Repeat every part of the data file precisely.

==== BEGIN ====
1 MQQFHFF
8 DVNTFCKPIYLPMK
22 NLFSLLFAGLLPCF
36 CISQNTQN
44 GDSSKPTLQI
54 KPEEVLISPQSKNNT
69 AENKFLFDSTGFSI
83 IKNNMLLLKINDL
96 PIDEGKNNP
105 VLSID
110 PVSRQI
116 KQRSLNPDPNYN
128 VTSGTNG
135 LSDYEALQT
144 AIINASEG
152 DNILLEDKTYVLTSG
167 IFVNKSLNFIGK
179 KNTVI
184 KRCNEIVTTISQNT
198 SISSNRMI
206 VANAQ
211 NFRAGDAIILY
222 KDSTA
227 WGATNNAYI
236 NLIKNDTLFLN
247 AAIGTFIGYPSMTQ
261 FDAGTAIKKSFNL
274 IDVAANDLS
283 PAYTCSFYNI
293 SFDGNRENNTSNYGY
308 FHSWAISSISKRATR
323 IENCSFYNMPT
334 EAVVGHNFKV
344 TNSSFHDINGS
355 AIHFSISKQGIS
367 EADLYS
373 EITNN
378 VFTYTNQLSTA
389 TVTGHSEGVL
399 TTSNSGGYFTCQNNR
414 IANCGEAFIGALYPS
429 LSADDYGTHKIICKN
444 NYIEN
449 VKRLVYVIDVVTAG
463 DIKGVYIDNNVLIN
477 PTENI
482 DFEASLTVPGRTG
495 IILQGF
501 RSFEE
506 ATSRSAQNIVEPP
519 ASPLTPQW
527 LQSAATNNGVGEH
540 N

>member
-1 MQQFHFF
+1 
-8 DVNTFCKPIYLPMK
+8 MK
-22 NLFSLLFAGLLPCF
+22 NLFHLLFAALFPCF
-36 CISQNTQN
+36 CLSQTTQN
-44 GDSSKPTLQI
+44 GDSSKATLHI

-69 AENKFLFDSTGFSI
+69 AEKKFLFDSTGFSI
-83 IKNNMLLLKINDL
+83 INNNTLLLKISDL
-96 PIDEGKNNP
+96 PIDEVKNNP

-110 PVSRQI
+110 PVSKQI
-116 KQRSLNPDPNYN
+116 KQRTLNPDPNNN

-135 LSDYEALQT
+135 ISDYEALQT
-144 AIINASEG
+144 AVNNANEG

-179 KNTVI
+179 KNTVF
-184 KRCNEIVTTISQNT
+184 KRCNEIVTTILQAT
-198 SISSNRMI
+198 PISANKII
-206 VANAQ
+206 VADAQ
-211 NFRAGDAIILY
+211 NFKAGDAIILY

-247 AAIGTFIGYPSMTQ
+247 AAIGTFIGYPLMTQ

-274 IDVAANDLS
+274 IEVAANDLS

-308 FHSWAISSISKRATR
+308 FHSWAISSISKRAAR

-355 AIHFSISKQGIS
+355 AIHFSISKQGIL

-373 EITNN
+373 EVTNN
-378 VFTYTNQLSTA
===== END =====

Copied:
1 MQQFHFF
8 DVNTFCKPIYLPMK
22 NLFSLLFAGLLPCF
36 CISQNTQN
44 GDSSKPTLQI
54 KPEEVLISPQSKNNT
69 AENKFLFDSTGFSI
83 IKNNMLLLKINDL
96 PIDEGKNNP
105 VLSID
110 PVSRQI
116 KQRSLNPDPNYN
128 VTSGTNG
135 LSDYEALQT
144 AIINASEG
152 DNILLEDKTYVLTSG
167 IFVNKSLNFIGK
179 KNTVI
184 KRCNEIVTTISQNT
198 SISSNRMI
206 VANAQ
211 NFRAGDAIILY
222 KDSTA
227 WGATNNAYI
236 NLIKNDTLFLN
247 AAIGTFIGYPSMTQ
261 FDAGTAIKKSFNL
274 IDVAANDLS
283 PAYTCSFYNI
293 SFDGNRENNTSNYGY
308 FHSWAISSISKRATR
323 IENCSFYNMPT
334 EAVVGHNFKV
344 TNSSFHDINGS
355 AIHFSISKQGIS
367 EADLYS
373 EITNN
378 VFTYTNQLSTA
389 TVTGHSEGVL
399 TTSNSGGYFTCQNNR
414 IANCGEAFIGALYPS
429 LSADDYGTHKIICKN
444 NYIEN
449 VKRLVYVIDVVTAG
463 DIKGVYIDNNVLIN
477 PTENI
482 DFEASLTVPGRTG
495 IILQGF
501 RSFEE
506 ATSRSAQNIVEPP
519 ASPLTPQW
527 LQSAATNNGVGEH
540 N

>member
-1 MQQFHFF
+1 
-8 DVNTFCKPIYLPMK
+8 MK
-22 NLFSLLFAGLLPCF
+22 NLFHLLFAALFPCF
-36 CISQNTQN
+36 CLSQTTQN
-44 GDSSKPTLQI
+44 GDSSKATLHI

-69 AENKFLFDSTGFSI
+69 AEKKFLFDSTGFSI
-83 IKNNMLLLKINDL
+83 INNNTLLLKISDL
-96 PIDEGKNNP
+96 PIDEVKNNP

-110 PVSRQI
+110 PVSKQI
-116 KQRSLNPDPNYN
+116 KQRTLNPDPNNN

-135 LSDYEALQT
+135 ISDYEALQT
-144 AIINASEG
+144 AVNNANEG

-179 KNTVI
+179 KNTVF
-184 KRCNEIVTTISQNT
+184 KRCNEIVTTILQAT
-198 SISSNRMI
+198 PISANKII
-206 VANAQ
+206 VADAQ
-211 NFRAGDAIILY
+211 NFKAGDAIILY

-247 AAIGTFIGYPSMTQ
+247 AAIGTFIGYPLMTQ

-274 IDVAANDLS
+274 IEVAANDLS

-308 FHSWAISSISKRATR
+308 FHSWAISSISKRAAR

-355 AIHFSISKQGIS
+355 AIHFSISKQGIL

-373 EITNN
+373 EVTNN
-378 VFTYTNQLSTA